May 28, 2010
By Dees Stribling, Contributing Editor
The PIGS problem (an unflattering acronym for Portugal, Italy, Greece and Spain) might be making world equity markets nervous, but the rush is on to invest in the perception of safety–in such instruments as U.S. Treasuries, that is, though clearly there are some goldbugs out there. Since U.S. mortgage rates tend to follow yields of 10-year Treasuries, which are down, the upshot for U.S. mortgage borrowers in the United States is low rates.
According to Freddie Mac, the average rate offered on 30-year fixed-rate home loans sank to 4.78 percent last week, down from 4.84 percent last week. Last week’s low was also within spitting distance of the record low of 4.71 percent set during late 2009.
As a result, according to the Mortgage Bankers Association, homeowners are refinancing their mortgages at the fastest clip since last fall. The remarkable thing about that is that there are any mortgages left to refinance at a lower rate, considering last year’s rush to do so.
Will E-Readers Help Booksellers Co-op the E-Book?
Reading-material purveyor Borders Group Inc. had a tough first quarter, which ended May 1. Comp-store sales, an important retail metric, declined 11.4 percent compared with the same quarter a year ago. The average amount spent by consumers during each visit dropped 3.6 percent year-over-year as well.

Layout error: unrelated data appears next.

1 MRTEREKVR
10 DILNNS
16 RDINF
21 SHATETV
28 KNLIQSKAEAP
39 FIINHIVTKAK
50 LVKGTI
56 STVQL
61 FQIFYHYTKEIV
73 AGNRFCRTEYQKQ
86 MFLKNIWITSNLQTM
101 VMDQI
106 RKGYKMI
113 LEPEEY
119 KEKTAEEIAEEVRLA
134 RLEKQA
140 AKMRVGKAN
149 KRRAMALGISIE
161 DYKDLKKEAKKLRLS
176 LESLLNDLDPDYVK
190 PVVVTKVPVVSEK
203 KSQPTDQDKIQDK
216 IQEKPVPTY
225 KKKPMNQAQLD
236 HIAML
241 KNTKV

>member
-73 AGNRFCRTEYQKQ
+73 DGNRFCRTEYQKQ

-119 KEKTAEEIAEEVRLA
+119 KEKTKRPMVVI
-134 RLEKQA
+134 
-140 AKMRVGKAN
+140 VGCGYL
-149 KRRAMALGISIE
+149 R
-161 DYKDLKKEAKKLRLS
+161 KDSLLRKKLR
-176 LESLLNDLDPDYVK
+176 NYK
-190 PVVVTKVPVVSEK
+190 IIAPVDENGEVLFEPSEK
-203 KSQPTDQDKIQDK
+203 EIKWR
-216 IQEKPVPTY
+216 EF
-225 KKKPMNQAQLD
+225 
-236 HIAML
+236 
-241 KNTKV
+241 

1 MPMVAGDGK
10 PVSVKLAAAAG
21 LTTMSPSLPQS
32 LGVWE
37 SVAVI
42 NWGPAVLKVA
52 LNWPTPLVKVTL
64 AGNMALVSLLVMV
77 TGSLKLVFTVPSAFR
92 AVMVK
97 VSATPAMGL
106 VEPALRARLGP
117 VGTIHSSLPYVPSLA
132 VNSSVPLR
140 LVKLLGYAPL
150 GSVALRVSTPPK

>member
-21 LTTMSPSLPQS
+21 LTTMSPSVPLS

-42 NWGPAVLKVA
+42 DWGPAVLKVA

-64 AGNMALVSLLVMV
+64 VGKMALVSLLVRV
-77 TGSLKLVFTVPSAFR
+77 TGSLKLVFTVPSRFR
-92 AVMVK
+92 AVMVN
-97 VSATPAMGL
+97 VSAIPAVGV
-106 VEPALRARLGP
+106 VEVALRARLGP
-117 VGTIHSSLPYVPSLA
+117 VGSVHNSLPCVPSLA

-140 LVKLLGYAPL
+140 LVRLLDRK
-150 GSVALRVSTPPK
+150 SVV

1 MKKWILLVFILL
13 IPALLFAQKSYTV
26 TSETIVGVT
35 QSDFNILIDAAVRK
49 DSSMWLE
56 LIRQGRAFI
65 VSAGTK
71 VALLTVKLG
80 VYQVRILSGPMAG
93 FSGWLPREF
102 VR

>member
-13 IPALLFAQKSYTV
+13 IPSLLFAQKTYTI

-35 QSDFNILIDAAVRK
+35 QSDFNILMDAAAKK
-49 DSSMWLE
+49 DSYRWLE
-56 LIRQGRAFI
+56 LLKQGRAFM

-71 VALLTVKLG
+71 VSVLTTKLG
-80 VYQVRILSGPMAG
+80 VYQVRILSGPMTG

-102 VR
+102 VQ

The budding growth of e-books is getting some of the blame for the company’s weak performance. According to a recent study by Goldman Sachs, e-books now account for about 3 percent of total book sales. In five years, that share is predicted to grow to 12.8 percent. Borders’ plan to deal with the trend? Expand its presence in the e-book realm.
“We plan to offer a strong selection of e-reading devices to fit all of our customer’s needs with a number of devices prices at $200 or below,” Michael Edwards, Borders’ interim president and CEO, said during a company conference call. “In line with this approach, we recently began taking pre-orders for the Kobo eReader, which showcases the Borders brand eBook store.”
Revision Shaves First Quarter U.S. Growth
The U.S. Department of Commerce revised the growth of the nation’s gross domestic product during 1Q10 to an annualized 3 percent, down from an initial report of 3.2 percent.
Consumer spending, as it happened, was relatively robust, growing at a 3.5 percent annualized rate for the quarter, and was revised down only 10 basis points. Business investment, however, grew at 3.1 percent, instead of the initial estimate of 4.1 percent.
Wall Street yo-yoed back upward on Thursday, with the Dow Jones Industrial Average gaining 284.54 points, or 2.85 percent, to put it well above 10,000 again. The S&P 500 gained 3.29 percent and the Nasdaq advanced 3.73 percent.